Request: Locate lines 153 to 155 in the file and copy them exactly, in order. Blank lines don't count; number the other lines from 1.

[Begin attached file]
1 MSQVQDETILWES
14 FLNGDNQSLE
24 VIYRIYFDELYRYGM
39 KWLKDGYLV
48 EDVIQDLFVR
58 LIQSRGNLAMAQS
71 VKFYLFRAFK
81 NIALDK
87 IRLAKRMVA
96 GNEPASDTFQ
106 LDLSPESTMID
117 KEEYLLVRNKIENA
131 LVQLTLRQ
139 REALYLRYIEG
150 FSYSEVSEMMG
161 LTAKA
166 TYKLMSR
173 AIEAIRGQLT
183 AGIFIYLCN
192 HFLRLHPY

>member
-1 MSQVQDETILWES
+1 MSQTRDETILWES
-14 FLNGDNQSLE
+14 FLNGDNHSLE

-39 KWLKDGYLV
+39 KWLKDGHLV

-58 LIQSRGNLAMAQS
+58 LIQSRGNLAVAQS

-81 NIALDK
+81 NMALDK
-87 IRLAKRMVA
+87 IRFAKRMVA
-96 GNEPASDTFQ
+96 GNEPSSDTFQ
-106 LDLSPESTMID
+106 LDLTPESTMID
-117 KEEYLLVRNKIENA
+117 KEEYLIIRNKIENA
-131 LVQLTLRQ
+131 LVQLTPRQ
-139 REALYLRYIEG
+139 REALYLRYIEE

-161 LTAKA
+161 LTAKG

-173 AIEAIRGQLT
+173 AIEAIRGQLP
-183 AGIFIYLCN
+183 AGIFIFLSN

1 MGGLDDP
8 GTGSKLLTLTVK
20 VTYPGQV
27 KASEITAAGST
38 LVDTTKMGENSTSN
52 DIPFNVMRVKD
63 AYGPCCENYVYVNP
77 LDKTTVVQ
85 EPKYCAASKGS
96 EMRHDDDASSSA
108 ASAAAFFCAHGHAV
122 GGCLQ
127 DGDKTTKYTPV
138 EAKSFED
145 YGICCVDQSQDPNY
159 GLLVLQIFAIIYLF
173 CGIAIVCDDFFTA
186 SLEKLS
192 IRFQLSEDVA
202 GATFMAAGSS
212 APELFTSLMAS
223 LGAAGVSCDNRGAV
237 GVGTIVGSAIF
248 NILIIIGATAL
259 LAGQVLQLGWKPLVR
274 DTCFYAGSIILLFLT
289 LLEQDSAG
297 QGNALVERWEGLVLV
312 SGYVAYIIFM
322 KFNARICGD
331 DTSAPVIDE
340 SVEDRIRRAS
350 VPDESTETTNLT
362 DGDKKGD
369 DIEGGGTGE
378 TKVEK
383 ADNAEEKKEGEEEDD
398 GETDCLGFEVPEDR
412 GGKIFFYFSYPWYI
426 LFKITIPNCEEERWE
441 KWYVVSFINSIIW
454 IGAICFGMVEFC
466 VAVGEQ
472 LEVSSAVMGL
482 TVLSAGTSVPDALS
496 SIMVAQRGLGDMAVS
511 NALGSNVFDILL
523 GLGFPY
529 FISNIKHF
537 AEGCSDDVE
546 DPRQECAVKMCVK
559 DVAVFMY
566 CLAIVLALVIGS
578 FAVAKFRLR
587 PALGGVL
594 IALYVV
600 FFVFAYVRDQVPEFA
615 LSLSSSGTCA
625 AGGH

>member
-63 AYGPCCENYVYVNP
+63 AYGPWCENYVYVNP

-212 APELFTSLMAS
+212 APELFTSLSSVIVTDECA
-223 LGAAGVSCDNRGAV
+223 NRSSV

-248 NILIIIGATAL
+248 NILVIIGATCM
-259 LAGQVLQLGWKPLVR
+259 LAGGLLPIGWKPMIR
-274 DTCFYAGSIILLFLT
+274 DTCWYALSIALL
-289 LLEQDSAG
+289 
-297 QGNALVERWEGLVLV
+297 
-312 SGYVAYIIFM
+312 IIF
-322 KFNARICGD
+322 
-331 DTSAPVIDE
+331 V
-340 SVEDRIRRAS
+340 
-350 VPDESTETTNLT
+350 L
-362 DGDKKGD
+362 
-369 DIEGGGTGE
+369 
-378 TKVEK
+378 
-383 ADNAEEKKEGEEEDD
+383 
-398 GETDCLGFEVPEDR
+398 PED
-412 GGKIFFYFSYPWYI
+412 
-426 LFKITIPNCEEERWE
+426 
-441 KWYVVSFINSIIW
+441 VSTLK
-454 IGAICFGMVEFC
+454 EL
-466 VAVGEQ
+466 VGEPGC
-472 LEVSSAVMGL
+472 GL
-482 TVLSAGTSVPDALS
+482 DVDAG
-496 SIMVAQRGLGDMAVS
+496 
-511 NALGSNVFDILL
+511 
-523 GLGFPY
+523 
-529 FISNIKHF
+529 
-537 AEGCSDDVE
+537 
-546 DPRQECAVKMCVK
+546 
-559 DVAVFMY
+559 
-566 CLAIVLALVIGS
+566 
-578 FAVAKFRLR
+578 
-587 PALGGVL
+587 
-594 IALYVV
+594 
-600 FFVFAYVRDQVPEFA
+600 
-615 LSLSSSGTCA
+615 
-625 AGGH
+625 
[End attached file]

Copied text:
+454 EL
-466 VAVGEQ
+466 VGEPGC